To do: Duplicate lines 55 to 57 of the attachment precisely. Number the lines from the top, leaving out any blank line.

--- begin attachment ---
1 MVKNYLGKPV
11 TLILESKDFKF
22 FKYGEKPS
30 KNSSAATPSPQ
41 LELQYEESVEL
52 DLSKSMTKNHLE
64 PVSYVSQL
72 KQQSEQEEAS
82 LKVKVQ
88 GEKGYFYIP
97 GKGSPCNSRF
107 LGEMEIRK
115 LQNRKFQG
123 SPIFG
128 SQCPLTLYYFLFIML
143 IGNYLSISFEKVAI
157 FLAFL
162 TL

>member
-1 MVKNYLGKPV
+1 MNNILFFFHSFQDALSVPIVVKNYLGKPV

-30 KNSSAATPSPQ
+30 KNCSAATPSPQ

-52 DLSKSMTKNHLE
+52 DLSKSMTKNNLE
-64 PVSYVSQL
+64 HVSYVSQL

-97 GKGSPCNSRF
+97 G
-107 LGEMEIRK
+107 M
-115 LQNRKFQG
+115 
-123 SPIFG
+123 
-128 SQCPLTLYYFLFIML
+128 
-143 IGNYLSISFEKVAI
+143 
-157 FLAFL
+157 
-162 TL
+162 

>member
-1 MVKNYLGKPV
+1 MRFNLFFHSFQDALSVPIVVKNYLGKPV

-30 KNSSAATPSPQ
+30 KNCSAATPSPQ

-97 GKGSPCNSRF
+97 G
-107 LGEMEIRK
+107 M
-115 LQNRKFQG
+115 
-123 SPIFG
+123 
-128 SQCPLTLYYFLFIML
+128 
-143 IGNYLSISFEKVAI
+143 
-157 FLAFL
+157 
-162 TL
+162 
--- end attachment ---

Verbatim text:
-123 SPIFG
+123 
-128 SQCPLTLYYFLFIML